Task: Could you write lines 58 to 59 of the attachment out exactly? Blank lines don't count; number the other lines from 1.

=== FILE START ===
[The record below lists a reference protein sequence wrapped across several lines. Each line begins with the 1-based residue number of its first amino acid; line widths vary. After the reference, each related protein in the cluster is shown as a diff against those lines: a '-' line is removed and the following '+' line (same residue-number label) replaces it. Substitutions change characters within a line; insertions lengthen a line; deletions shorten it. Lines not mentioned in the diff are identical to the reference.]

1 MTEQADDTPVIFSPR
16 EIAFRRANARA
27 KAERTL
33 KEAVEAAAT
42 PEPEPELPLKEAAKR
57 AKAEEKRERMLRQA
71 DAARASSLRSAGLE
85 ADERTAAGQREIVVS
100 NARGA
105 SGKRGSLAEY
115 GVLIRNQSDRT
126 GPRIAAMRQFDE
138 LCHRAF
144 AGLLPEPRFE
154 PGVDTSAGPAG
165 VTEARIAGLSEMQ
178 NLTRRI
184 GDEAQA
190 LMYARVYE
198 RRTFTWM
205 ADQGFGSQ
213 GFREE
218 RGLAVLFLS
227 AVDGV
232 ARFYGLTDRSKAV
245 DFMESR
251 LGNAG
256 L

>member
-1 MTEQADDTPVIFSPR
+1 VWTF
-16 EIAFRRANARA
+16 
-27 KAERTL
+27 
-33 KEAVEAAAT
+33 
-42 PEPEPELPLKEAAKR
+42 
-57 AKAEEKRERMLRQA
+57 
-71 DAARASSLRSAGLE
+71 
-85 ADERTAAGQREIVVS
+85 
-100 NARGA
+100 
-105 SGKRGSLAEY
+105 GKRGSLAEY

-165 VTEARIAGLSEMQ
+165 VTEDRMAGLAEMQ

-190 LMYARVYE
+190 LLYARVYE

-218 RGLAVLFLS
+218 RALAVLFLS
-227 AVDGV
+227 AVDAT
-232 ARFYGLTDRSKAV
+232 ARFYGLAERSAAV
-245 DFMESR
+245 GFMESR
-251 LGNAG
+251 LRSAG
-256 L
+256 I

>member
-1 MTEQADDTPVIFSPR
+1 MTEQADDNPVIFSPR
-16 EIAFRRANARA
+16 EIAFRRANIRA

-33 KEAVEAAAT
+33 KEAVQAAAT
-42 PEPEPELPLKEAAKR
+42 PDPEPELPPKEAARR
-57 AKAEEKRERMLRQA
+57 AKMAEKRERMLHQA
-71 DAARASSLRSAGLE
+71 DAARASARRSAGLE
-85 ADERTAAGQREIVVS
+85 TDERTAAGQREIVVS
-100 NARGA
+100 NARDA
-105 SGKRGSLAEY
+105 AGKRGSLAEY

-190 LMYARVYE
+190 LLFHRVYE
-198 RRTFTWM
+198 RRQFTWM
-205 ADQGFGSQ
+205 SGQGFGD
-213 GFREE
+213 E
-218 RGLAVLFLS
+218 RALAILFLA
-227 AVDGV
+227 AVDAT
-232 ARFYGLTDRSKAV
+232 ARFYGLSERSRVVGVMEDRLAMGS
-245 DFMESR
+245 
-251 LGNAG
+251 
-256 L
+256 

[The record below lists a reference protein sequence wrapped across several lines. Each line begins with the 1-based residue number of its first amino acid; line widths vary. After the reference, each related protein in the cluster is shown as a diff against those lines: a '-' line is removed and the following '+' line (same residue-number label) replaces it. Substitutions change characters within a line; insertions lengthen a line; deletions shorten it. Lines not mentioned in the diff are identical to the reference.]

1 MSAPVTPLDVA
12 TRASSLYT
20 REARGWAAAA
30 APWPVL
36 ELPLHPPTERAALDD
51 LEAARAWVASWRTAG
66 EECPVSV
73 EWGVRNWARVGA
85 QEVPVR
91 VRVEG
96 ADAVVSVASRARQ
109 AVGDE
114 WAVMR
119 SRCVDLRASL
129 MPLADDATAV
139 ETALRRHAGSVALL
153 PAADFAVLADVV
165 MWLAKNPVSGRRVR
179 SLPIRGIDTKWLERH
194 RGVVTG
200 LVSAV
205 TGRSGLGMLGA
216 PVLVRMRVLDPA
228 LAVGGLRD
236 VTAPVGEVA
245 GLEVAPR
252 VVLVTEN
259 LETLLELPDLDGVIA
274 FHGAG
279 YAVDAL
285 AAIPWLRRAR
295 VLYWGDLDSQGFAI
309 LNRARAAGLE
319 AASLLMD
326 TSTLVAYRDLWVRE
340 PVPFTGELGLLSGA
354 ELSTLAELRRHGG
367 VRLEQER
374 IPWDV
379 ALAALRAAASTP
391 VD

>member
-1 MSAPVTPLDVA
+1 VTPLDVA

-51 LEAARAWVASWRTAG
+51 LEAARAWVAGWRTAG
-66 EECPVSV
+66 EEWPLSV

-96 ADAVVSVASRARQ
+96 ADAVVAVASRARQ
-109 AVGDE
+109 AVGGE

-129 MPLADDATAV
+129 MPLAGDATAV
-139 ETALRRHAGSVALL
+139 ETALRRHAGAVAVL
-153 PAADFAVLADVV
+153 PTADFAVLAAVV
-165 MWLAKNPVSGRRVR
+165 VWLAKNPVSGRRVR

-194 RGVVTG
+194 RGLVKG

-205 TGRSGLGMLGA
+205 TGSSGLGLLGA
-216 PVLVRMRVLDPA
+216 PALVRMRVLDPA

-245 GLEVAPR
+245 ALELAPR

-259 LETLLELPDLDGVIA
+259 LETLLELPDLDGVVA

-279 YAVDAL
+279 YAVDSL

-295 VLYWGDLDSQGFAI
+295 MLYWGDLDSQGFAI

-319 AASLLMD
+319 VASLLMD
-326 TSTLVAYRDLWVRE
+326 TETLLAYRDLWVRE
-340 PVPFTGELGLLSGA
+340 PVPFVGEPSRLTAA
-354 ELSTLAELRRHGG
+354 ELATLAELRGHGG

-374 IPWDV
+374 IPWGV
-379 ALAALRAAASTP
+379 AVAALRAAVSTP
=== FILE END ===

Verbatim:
+227 AVDAT
-232 ARFYGLTDRSKAV